Why Urban Outfitters Can Still go Higher

Harsh is a member of The Motley Fool Blog Network -- entries represent the personal opinion of the blogger and are not formally edited.

Clothing retailer Urban Outfitters (NASDAQ: URBN) has enjoyed a terrific year so far. The stock has appreciated 34% in value year-to-date and recently hit a new 52-week high after a stellar second quarter, which catapulted shares to their new highs.

2012 has been a welcome change for Urban after a tenuous 2011 when it had shed almost one-fourth of its value. The company took steps to improve its offerings and bucked up its management by recalling co-founder Richard Hayne to head the company in January. The change has work well so far, but now we need to check how much room to run does Urban Outfitters have and whether it’s still a buy at these levels.

Concerns of a slowdown in consumer spending, cost inflation and economic uncertainty are the headwinds that Urban Outfitters faces and these are the reasons why Fool analyst Sean Williams is maintaining a safe distance from the stock. While Sean’s concerns are justified, I believe it won’t be completely correct to discount Urban Outfitters’ prospects, especially considering the moves that it’s making and consumer demographics.

Gen Y is here

A Forbes article by Greg Petro reveals some interesting facts about a section of the population known as “Millennials” or Generation Y. This generation, that counts those born in the early 1980s to the early 2000s, has a strong presence in the U.S. and retailers are counting upon them to keep their top lines in good shape even in recessionary conditions.

As Greg points out in his article, Gen Y feels that they are doing pretty well and can meet their financial goals in the long run. Again, college goers who aren’t earning yet and depend on either their parents or grandparents for money are also spending a good amount on apparels. A strong presence of this section of the population is expected to benefit apparel retailers and same goes for Urban Outfitters which has been doing well to improve its merchandise and presence in the market.

I got a firsthand experience of how Gen Y thinks through modishkid, whose comment on Sean’s post tells me why Urban Outfitters is expected to do well. According to modishkid, Urban Outfitters’ cool quotient and upcoming clothing lines are the reasons why the company will continue doing well in the future.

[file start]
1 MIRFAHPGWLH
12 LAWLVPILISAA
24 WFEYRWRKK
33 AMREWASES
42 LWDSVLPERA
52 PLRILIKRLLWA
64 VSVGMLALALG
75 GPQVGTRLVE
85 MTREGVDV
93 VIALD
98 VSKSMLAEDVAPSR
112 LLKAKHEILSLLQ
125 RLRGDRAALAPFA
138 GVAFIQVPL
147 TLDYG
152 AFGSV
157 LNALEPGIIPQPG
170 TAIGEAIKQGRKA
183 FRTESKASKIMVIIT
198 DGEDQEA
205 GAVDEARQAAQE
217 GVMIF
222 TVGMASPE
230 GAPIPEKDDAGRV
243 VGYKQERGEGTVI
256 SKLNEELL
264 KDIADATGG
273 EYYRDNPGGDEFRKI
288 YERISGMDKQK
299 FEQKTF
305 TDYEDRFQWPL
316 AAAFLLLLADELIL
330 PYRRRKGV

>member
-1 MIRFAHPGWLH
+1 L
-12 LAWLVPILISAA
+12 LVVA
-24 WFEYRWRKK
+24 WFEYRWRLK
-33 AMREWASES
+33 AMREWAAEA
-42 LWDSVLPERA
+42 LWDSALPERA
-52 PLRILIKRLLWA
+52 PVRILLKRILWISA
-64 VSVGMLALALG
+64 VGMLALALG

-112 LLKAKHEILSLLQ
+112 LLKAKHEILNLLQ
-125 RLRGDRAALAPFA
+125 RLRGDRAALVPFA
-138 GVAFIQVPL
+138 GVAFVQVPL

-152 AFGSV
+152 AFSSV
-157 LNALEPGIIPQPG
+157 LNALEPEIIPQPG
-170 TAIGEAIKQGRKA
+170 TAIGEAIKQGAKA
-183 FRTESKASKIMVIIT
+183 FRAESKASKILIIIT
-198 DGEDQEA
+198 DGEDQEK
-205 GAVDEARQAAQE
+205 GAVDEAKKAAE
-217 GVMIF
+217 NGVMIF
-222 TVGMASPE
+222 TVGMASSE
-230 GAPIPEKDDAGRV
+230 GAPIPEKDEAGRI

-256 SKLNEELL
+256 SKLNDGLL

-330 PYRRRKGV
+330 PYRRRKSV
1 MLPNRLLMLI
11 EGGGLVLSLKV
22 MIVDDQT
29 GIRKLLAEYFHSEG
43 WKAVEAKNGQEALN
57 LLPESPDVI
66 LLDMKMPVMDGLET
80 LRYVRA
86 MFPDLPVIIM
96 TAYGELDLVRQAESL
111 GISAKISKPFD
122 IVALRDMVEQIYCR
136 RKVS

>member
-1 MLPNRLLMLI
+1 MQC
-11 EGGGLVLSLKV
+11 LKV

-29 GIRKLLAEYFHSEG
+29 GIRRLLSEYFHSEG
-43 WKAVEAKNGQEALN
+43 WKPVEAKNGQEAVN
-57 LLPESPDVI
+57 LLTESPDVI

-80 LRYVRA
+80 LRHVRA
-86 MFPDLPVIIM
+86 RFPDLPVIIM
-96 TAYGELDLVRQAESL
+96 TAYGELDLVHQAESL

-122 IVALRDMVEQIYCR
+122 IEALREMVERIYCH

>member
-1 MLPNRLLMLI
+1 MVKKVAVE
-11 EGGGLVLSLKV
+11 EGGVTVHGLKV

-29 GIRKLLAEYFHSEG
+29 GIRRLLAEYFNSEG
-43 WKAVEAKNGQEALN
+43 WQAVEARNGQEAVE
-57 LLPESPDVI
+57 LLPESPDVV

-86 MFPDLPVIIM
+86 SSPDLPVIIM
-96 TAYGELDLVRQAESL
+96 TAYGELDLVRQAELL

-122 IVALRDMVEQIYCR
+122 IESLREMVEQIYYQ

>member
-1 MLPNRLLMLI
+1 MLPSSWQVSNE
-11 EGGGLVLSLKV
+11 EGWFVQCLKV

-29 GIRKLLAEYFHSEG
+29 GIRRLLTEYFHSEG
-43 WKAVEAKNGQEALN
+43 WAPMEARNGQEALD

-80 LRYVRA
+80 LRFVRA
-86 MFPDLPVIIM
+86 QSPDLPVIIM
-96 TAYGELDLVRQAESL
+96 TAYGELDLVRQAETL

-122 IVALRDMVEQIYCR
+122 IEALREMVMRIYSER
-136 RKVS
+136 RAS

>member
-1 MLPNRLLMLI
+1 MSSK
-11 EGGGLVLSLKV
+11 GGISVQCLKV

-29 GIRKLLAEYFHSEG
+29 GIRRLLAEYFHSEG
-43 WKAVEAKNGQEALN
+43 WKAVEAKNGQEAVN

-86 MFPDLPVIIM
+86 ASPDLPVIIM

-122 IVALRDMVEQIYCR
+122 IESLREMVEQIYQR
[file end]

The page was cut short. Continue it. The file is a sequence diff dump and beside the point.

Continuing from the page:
Not all are worth it

Thus the market for clothing retailers is still there, and all they need to do is make this work to their advantage through intelligent execution. However, not all have been able to do so with retailers Aeropostale (NYSE: ARO) and Abercrombie & Fitch (NYSE: ANF) being the prime examples.

Both Abercrombie and Aeropostale failed to judge fashion trends and their results took a severe beating. Abercrombie failed to streamline its inventories and ended up stocking more, essentially taking out the possibility of reacting faster to changing trends. Aeropostale is also suffering for similar reasons and its results were further handicapped by deep discounts and stiff competition.  

But Urban is in

While a few others have been lacking on the execution front, Urban Outfitters has caught the pulse of the consumer well and is looking to build on it further. It plans to open another 51 new stores in the remaining part of the year. Urban Outfitters saw its comp sales grow in both North America and Europe and it intends to capitalize on the trends further. The company is not afraid of the European conundrum and in the words of Mr. Hayne they are not “Euro skeptics.” Urban Outfitters will proceed with its European investments and expects to make the most out of its Direct-to-Consumer channel, which has been growing at a rapid pace.

Moreover, its Anthropologie brand, which was under pressure due to unappealing merchandise previously, is also delivering growth now. In addition, the company is following an interesting blend of pushing its brick and mortar business along with online sales. There’s no doubt that a higher proportion of online sales would be better, but brick and mortar presence is equally important as the habit of shopping in stores is not going away.

So to think that online sales still contribute just 20% to Urban Outfitters’ might be detrimental to its performance in the long run isn’t entirely correct as the company is following a mixed strategy. It is leveraging its store presence along with the online one. It is increasing its online merchandise and introducing strategies such as pick, pack and ship.

Also, it should be kept in mind that Urban Outfitters’ increased web presence will enable it to find new locations for its stores and drive its top line further.  

The takeaway

Though concerns regarding an economic slowdown and restrained spending might be looming above Urban Outfitters’ prospects, I believe the company can still continue with its growth through a blend of online sales and brick and mortar presence. The market is there and the company is managing its merchandise quite well, keeping inventory levels lean and growing its business in the required areas. Keeping all these factors in mind, Urban Outfitters still has room to improve and provide better returns to investors.

TechJunk13 has no positions in the stocks mentioned above. The Motley Fool owns shares of Aeropostale. Try any of our Foolish newsletter services free for 30 days. We Fools may not all hold the same opinions, but we all believe that considering a diverse range of insights makes us better investors. The Motley Fool has a disclosure policy.If you have questions about this post or the Fool’s blog network, click here for information.

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